Report: Every company is compromised, but most infections not yet at critical stage

In a recent analysis of a quarter-million endpoint devices in 40 enterprises, every single corporate network showed evidence of a targeted intrusion but most of the activity was not yet at the most-dangerous data exfiltration stage

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Credit: flickr/powtac

In a recent analysis of a quarter million endpoint devices in 40 enterprises, every single corporate network showed evidence of a targeted intrusion but most of the activity was not yet at the most-dangerous data exfiltration stage.

"No matter how small the network we looked at, no matter what industry, we always found some indicators of a targeted attack," said Wade Williamson, director of product marketing at Vectra Networks.

The company offers network monitoring technology that looks for traces of behaviors that indicate malicious activity. This is Vectra's second edition of its post-intrusion report, and includes nearly twice as many companies as the previous report. The companies analyzed range from mid-sized firms with less than 1,000 users up to large companies with 50,000 users or more, and include both existing customers of Vectra as well as prospects getting this kind of scan for the first time.

According to Williamson, what the report shows is that every single network has some threats that sneak by perimeter defenses.

Vectra classifies these threats into behavioral categories.

vectra threats

The first phase, which accounts for 32 percent of the detected threats, is the command and control phase, where the attackers are just starting to get their first foothold, and the infections communicate back to their controllers.

Not all of this activity is automated.

"A lot of times, you need to put real fingers on keyboards as you're in the process of digging deeper into the network," said Williamson. "Maybe I grabbed some user credentials, can I log into this system or that system. I'm directing the attack."

After this point, the attack can progress in a couple of different ways.

One is to set up a botnet. According to Vectra, 18 percent of the active identified threats are engaged in this type of behavior. The vast majority of these, 85 percent, were engaged in click fraud, 5 percent were used for brute-force attacks against other targets, and 4 percent for outbound denial-of-service attacks.

Another path for attacks is to progress further into the enterprise. For the attacks, the next stage is reconnaissance, which accounts for 13 percent of threat activity, followed by lateral movement, which accounts for 34 percent of activity.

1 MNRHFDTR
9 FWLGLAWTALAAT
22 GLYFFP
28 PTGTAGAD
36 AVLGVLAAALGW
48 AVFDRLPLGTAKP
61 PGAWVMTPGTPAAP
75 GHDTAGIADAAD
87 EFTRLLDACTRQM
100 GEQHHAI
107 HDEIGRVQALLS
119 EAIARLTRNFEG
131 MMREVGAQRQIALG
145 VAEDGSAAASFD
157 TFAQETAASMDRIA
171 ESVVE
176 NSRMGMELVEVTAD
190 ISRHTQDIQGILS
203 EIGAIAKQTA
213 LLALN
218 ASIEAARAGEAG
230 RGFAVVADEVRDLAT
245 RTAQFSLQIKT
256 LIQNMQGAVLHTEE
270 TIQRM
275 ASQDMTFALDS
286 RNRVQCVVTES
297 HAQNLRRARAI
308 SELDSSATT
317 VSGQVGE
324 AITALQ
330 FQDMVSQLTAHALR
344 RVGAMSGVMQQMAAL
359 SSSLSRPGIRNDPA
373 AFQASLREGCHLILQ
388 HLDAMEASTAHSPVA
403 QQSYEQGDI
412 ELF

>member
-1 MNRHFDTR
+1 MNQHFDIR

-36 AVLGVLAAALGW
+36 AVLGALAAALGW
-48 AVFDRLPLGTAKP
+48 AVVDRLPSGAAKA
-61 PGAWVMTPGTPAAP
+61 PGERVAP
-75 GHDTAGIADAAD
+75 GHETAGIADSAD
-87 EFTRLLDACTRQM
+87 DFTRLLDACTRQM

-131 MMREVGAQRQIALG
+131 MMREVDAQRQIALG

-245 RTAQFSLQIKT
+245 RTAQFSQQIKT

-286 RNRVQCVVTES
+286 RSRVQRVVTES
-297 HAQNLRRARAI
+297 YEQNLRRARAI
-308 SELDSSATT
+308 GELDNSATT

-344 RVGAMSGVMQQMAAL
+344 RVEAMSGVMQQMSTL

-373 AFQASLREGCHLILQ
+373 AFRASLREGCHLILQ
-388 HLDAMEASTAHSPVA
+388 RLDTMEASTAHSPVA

The majority of lateral movement activity, 56 percent, consists of brute-force attacks. Next, at 22 percent, is automated replication, followed by Kerberos attacks, which use stolen credentials and account for 16 percent of lateral movement activity.

While the number of botnet-related threats increased just about proportionately with the increase in networks analyzed, the growth in reconnaissance behaviors was nearly four times higher, and the growth in lateral movement was almost seven times higher.

The last stage, data exfiltration, is the most dangerous to the enterprise, but accounts for just 3 percent of the activity detected.

That gives enterprises a window of opportunity to detect and clear out these attacks before they do damage -- but also explains why attackers can spend months inside a corporate network before they are caught.

Williamson warned, however, that just because 3 percent of attacks are in the exfiltration phase, doesn't necessarily mean that the average intrusion campaign spends very little time on exfiltration.

"It's not necessarily proportional to time," he said. "Once they get an exfiltration channel set it up, they can leave it open to steal data for a long while."

Vectra also analyzed ways the attackers stayed hidden.

The most common technique attackers used to hide their communications was fake browser activity, at 36 percent, and newly-generated domains, used 25 percent of the time. The anonymous TOR network was used 14 percent of the time, followed by external remote access at 13 percent.

Techniques used least frequently include pulling instructions, stealth HTTP posts, hidden HTTPS tunnels, malware updates, peer-to-peer networks, and hidden HTTP tunnels.

Hidden tunnels in particular are difficult to detect, since attackers can embed coded messages in text fields, headers, or other session parameters of otherwise normal traffic. To make detection even harder, the attackers can take advantage of encrypted traffic.

"We are able to identify hidden tunnels within this encrypted traffic without having to decrypt it," said Williamson.

Vectra does this by analyzing behavioral patterns.

It turns out, he added, that attackers prefer to hijack encrypted channels.

For example, encrypted HTTPS communications are preferred more than two to one over unencrypted HTTP for command-and-control communications.

The best news in this year's report is that the percent of threats that were involved in exfiltration -- 3 percent -- was about half of that seen last year.

But that could be because Vectra customers used the analysis of their networks to shut down the attacks before they hit that stage.

"They're using us to spot and identify the threats that are getting past the upstream security," said Williamson. "They will take this information and use it to respond to the threats."

Vectra did not break out the numbers for networks that they were analyzing for the first time.

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